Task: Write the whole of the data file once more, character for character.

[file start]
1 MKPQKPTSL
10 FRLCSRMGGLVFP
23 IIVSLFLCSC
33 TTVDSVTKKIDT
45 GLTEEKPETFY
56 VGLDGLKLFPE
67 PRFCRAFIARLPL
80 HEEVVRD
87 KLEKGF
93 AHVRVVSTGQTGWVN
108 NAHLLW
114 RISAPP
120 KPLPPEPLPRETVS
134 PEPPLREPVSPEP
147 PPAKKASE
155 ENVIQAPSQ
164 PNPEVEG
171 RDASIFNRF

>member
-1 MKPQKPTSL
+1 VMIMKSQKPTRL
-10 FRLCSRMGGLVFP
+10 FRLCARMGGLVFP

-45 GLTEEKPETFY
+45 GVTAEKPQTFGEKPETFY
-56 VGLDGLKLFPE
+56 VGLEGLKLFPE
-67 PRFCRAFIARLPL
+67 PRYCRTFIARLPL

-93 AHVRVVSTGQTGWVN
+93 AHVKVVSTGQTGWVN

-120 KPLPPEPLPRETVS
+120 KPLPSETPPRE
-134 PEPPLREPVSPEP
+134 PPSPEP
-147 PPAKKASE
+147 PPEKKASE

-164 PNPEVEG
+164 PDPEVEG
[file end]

1 MKPQKPTSL
10 FRLCSRMGGLVFP
23 IIVSLFLCSC
33 TTVDSVTKKIDT
45 GLTEEKPETFY
56 VGLDGLKLFPE
67 PRFCRAFIARLPL
80 HEEVVRD
87 KLEKGF
93 AHVRVVSTGQTGWVN
108 NAHLLW
114 RISAPP
120 KPLPPEPLPRETVS
134 PEPPLREPVSPEP
147 PPAKKASE
155 ENVIQAPSQ
164 PNPEVEG
171 RDASIFNRF

>member
-1 MKPQKPTSL
+1 VMIMKSQKPTRL
-10 FRLCSRMGGLVFP
+10 FRLCARMGGLVFP

-45 GLTEEKPETFY
+45 GVTAEKPQTFGEKPETFY
-56 VGLDGLKLFPE
+56 VGLEGLKLFPE
-67 PRFCRAFIARLPL
+67 PRYCRTFIARLPL

-93 AHVRVVSTGQTGWVN
+93 AHVKVVSTGQTGWVN

-120 KPLPPEPLPRETVS
+120 KPLPSETPPRE
-134 PEPPLREPVSPEP
+134 PPSPEP
-147 PPAKKASE
+147 PPEKKASE

-164 PNPEVEG
+164 PDPEVEG